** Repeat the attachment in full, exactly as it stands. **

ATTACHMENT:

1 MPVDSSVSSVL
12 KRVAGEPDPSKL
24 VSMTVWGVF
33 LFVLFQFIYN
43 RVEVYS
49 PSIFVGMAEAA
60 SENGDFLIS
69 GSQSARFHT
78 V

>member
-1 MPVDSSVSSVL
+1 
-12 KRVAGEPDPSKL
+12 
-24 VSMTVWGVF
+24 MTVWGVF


1 MPVDSSVSSVL
12 KRVAGEPDPSKL
24 VSMTVWGVF
33 LFVLFQFIYN
43 RVEVYS
49 PSIFVGMAEAA
60 SENGDFLIS
69 GSQSARFHT
78 V

>member
-1 MPVDSSVSSVL
+1 
-12 KRVAGEPDPSKL
+12 
-24 VSMTVWGVF
+24 MTVWGVF